“To hell with circumstances; I create opportunities.”
~ Bruce Lee
The story of the past few weeks has been one of sideways chop: The S&P 500 is virtually unchanged from where it began April at 4,124. Over the past six months, the benchmark is up about 10%, and it’s still up nearly 8% year-to-date, despite bearish sentiment, banking woes, inflationary pressure, and recession fears. Pick a negative headline — it’s probably flashed across the news this year. But thus far, big bank earnings have been largely positive, while the Fed’s interest-rate hiking campaign continues to trickle in markets. Overall, it was another quiet week.
Unemployment remains near a record low, but the labor market has softened. Home sales in March fell 21% year-over-year amid low inventory, high mortgage rates, and buyers and sellers alike who refuse to move. More importantly, inflation is falling. Since the inflation rate peaked last June, each of the past 10 annualized inflation readings has been lower than the previous level.
“I think overall, it just shows you businesses are managing through this pretty well,” said Tom Lee, Head of Research. “I don’t think the economy is as dire as many people think it might be. So I think it’s been better than expected.”
En route back to Washington on Monday after a Congressional recess, House Speaker Kevin McCarthy opened the trading week on the NYSE with a speech in which he proposed a one-year debt-ceiling increase conditioned on spending cuts and regulatory loosening. Says Fundstrat’s Washington Policy Strategist, Tom Block, “that idea is unlikely to draw much support from the Senate or White House.”
Markets do not yet seem overly concerned with the issue, since the debt-ceiling “X date” is not expected for at least a few months. Instead, investors this week paid more attention to the latest quarterly results and the possibility of recession this year. Lee believes that although it’s still early in this earnings season, results are “better than feared.”
As for the market, Lee noted at our weekly research huddle that “the percentage of up days is starting to get to bullish levels. It’s over 60% right now, and really, once you’re above 55%, it’s more of a ‘buy the dip’ environment versus ‘sell the rip.’”
Though also bullish over the long term beyond a few weeks, Head of Technical Strategy Mark Newton sees both seasonal and breadth signs that opportunities for “BTD” might materialize soon. “April historically has been a great month, and I still think it’s right to be long,” he said. “But the cycles suggest that we probably have another one or two weeks where markets can try to rally out of this into the final week of April. I suspect that we’re going to pull back toward 4,000 and potentially 3,900 sometime in May.”
Newton also cited some recent slowdowns in breadth. “Admittedly about 80% of the stocks are above their 20-day moving average, but when it comes to the 50-day, there’s only about half of what we saw on the February peaks,” he noted. “We’re nearing an important juncture in the market where stock indices will really have to prove themselves at this point for us to think that the rally will continue uninterrupted. We really need to see Financials kick in a lot better, to see the Healthcare move really start to accelerate, and to really see Technology continue higher, uninterrupted. I’m not certain if we can do that.”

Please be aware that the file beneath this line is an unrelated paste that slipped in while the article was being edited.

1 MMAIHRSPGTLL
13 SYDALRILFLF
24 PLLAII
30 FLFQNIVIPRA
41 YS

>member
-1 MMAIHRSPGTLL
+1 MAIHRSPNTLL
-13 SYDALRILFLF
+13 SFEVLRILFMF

Lee sees a re-emerging pattern that could signal higher profits in the second half of the year. As our Chart of the Week shows, during the profit recessions of 2016 and 2020, three to four quarters of negative year-over-year EPS were followed by upswings. This might be happening again now: “The nadir in YoY EPS growth continues to be tracking to 2Q23 (maybe 3Q23),” Lee noted, observing that this supports his longstanding thesis that October 2022 represents the market bottom.
Added Lee: “Historically, equities bottom 11 to 12 months before EPS bottoms.”
The EU approved a $47 billion equivalent to the U.S. CHIPS act, motivated by a similar desire to mitigate potential East Asian chokepoints in the semiconductor supply chain. The European Chips Act includes funding for manufacturing incentives, education and training, and research.
China’s economy beat expectations for Q1 2023, growing 4.5% YoY. The strong results were driven by increased household spending and factory activity after the country’s December 2022 emergence from its COVID lockdown.
A drop in global rice production this year will cause a deficit of 8.7 million tons, the largest shortfall since the 2003/2004 shortfall of 18.6 million tons. Production was hit by heavy rainfall and flooding in China and Pakistan in the summer of 2022, while demand for rice spiked after Russia’s 2022 invasion of Ukraine interrupted global wheat supplies.
China will soon cease to be the world’s most populous nation for the first time since at least 1950, a United Nations report concluded this week. At some point this year, India’s estimated population will reach roughly 1,428,600,000, surpassing China’s 1,425,700,000. The U.S. remains the third-most populous country, with approximately 340 million people.
And finally: Rising metals prices meant that in 2022, it cost 2.4 cents to manufacture a penny and 9.1 cents to manufacture a nickel, the U.S. Mint said in a report this week. (A dime cost 4.4 cents to produce, and it cost 9.75 cents to manufacture a quarter.) Congress is considering adopting a new metal composition of coins to lower these production costs.
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